Manzamine A, a natural product derived from certain groups of sponges, can block the growth of cervical cancer cells, report researchers. Manzamine A targets a protein that is highly expressed in many cancers, including cervical cancer, and is the first reported inhibitor of this protein.
Researchers have found that it’s actually the mother cell that determines if its daughter cells will divide. The finding sheds new light on the cell cycle using modern imaging technologies, and could have implications for cancer drug therapy treatments.
A case study of a patient in Wuhan, China, suggests that the immunosuppressant tocilizumab may be an effective COVID-19 treatment for very ill patients who also have multiple myeloma and other blood cancers. The report also suggests that blood cancer patients may have atypical COVID-19 symptoms.
In a new study of mice, researchers have found that an experimental drug that breaks down the amino acid cysteine slows pancreatic tumor growth by causing ferroptosis, an unusual form of cell death.
Live, single-cell imaging shows cellular ‚memory‘ of growth factor availability throughout the cell cycle (and not just snapshot of growth factor availability) influences cells‘ decision to replicate.
New artificial proteins have been created to function as molecular logic gates. Like their electronic counterparts in computers, these biochemical tools can be used to program the behavior of complex systems, such as gene regulation inside human T-cells. This new advance might improve the durability of future cell-based therapies.
The causes of 40% of all cases of certain medulloblastomas — dangerous brain tumors affecting children — are hereditary. A genetic defect that occurs in 15% of these children plays a key role by destabilizing the production of proteins. The researchers suspect that protein metabolism defects could be a previously underestimated cause of other types of cancer.
In a study involving thousands of participants, a new blood test detected more than 50 types of cancer as well as their location within the body with a high degree of accuracy, according to an international team of researchers.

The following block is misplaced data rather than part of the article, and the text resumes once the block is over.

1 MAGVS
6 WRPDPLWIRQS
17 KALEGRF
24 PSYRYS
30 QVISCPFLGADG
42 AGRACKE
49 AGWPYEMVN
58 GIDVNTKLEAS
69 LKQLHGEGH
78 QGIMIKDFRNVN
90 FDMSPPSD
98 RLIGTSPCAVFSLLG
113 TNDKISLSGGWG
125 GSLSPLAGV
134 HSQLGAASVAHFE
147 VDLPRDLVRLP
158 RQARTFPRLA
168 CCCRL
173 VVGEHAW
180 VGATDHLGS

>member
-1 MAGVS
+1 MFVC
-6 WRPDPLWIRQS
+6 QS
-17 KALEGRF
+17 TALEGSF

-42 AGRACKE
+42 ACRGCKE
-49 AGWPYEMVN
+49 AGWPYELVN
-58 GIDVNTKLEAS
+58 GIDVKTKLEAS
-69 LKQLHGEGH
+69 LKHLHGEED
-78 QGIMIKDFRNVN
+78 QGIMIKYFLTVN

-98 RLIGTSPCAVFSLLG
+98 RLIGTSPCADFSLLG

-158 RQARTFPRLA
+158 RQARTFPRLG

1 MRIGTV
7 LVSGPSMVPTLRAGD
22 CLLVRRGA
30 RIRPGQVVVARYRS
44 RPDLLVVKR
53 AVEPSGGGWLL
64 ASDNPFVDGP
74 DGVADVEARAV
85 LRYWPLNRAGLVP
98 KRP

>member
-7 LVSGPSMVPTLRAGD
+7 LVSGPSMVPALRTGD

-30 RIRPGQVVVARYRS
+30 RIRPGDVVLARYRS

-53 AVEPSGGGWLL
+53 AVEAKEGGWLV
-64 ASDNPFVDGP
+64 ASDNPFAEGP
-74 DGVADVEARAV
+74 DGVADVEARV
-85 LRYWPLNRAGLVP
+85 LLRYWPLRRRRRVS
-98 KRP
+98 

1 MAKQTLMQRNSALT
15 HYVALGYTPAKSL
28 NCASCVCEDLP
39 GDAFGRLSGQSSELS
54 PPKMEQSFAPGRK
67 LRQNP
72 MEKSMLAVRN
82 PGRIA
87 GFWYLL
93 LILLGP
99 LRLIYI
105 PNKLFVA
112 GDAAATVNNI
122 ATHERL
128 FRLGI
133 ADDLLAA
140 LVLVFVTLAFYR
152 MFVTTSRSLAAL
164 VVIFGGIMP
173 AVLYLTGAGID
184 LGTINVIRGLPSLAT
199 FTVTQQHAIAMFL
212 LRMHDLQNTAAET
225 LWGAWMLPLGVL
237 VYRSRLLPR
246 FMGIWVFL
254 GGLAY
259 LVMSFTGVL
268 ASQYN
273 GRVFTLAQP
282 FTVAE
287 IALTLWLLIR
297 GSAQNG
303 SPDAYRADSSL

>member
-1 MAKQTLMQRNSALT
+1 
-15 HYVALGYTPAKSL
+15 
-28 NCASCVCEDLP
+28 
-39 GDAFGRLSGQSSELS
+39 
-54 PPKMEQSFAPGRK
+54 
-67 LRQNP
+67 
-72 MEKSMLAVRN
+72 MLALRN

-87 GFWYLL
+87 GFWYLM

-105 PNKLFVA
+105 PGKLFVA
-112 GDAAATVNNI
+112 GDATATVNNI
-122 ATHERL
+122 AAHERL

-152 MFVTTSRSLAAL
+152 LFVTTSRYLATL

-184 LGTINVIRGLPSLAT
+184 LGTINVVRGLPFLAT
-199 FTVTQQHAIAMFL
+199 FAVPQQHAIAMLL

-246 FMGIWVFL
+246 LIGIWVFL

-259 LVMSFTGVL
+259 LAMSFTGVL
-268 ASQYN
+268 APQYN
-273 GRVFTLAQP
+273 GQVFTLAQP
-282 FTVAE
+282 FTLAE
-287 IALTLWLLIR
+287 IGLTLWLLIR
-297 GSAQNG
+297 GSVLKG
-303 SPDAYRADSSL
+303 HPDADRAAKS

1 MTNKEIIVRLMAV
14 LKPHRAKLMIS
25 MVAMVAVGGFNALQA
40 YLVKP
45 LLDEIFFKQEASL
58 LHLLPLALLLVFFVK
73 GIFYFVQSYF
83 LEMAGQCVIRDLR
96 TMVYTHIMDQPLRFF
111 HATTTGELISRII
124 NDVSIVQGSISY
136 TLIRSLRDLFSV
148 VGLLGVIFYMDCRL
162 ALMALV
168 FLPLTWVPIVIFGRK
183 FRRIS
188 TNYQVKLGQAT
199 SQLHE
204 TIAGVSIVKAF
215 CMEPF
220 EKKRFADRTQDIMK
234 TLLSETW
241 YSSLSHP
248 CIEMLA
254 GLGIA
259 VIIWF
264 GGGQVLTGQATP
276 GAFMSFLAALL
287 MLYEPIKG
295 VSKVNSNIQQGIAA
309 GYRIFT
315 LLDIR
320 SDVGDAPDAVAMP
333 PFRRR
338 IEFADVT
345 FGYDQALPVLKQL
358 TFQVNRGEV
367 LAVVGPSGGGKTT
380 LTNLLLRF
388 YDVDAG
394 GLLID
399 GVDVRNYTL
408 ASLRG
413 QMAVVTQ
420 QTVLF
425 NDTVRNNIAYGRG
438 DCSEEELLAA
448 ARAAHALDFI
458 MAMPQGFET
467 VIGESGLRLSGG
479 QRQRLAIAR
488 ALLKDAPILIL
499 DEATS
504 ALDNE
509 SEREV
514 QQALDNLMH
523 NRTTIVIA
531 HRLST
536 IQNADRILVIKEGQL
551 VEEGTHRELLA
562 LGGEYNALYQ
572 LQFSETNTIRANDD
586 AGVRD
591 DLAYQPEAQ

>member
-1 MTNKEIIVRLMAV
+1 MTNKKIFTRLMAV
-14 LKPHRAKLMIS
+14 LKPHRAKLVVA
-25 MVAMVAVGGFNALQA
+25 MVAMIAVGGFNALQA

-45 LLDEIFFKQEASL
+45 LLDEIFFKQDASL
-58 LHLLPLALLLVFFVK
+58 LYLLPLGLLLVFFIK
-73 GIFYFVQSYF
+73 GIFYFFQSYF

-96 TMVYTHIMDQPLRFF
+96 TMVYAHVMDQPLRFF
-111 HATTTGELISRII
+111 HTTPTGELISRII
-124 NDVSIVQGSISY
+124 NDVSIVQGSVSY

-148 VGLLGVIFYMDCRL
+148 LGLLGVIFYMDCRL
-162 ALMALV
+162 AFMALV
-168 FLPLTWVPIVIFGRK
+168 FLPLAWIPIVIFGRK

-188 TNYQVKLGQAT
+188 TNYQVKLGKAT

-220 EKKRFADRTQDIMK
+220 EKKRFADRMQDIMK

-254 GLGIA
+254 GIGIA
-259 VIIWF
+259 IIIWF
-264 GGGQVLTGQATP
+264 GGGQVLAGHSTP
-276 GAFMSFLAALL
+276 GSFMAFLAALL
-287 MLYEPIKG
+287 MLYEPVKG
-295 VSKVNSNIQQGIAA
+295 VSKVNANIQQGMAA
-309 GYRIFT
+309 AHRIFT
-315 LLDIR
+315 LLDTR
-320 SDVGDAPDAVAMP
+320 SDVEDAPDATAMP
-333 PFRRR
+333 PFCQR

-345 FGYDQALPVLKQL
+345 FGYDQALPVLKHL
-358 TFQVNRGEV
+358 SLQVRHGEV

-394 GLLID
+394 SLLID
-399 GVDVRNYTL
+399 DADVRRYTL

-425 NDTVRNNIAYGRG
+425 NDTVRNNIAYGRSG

A recent study has found that there is no evidence for or against the use of non-steroidal anti-inflammatory drugs such as ibuprofen for patients with COVID-19.
Scientists have identified a new control mechanism that enables stem cells to adapt their activity in emergency situations. For this purpose, the stem cells simultaneously modify the blueprints for hundreds of proteins encoded in the gene transcripts. In this way, they control the amount of protein produced and can also control the formation of certain proteinisoforms. If this mechanism is inactivated, stem cells lose their self-renewal potential and can no longer react adequately to danger signals or inflammation.
Genetics researchers say a new approach could benefit all sorts of serious health conditions, and they’re urging scientists to quickly pluck ‚low hanging fruit‘ for the benefit of patients.
Gardnerella bacteria in the cervicovaginal microbiome may serve as a biomarker to identify women infected with human papillomavirus (HPV) who are at risk for progression to precancer, according to a new study.
Screening is important for the early detection of cervical cancer, but rates were significantly affected, in some areas for years, following a devastating earthquake and tsunami in Japan.
Experiments in mice and human cells shed light on best way to deliver nanoparticle therapy for cancer